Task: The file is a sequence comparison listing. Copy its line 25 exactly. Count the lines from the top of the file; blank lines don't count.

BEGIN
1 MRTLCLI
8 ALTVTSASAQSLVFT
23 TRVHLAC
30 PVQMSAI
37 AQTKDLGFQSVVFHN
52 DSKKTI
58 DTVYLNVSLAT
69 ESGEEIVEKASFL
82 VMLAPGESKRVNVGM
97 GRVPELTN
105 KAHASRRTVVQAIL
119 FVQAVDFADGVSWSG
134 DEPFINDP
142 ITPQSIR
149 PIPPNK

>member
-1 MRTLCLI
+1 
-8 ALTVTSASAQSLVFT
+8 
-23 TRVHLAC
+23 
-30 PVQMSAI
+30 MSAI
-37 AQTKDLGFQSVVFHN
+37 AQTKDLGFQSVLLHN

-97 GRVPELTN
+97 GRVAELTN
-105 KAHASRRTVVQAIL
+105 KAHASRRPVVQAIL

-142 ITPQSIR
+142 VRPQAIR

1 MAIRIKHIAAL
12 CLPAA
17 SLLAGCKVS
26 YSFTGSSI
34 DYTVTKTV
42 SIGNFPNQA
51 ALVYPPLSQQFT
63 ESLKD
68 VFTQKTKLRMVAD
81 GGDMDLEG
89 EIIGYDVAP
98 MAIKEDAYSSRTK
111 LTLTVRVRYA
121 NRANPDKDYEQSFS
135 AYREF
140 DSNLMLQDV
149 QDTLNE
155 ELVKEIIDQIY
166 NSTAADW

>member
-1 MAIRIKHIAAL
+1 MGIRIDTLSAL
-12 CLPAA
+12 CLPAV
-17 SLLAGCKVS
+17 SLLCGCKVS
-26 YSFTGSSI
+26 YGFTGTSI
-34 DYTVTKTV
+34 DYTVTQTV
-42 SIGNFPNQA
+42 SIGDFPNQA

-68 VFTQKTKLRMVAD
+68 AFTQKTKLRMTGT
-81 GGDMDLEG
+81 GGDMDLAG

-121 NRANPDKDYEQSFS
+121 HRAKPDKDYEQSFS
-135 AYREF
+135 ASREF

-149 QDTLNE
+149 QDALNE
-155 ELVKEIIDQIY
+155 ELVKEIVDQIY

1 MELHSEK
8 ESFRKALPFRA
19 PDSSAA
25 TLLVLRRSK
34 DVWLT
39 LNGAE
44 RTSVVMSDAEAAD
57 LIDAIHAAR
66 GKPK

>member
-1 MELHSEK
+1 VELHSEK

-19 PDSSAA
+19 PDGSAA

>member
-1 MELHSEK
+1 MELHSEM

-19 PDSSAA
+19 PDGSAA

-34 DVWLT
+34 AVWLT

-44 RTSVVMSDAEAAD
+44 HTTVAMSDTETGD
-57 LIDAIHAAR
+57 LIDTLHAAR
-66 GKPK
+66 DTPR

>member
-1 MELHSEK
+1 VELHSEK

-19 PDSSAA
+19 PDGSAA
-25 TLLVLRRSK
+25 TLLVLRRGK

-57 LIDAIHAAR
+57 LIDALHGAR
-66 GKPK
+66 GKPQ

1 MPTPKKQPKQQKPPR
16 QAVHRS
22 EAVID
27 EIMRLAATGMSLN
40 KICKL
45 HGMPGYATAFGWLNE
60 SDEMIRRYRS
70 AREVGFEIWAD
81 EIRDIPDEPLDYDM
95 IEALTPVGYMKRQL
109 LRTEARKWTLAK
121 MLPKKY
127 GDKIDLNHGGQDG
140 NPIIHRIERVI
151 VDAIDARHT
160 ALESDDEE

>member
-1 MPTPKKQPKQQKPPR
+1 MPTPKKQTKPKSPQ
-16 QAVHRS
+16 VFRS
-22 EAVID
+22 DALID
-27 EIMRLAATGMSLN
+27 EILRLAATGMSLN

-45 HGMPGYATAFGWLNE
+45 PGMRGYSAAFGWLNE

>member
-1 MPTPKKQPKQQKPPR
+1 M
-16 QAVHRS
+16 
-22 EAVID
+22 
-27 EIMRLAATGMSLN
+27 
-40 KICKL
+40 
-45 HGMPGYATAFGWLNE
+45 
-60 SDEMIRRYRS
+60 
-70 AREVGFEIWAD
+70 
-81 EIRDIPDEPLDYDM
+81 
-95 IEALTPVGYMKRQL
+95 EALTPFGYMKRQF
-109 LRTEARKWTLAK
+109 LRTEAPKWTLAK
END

-37 AQTKDLGFQSVVFHN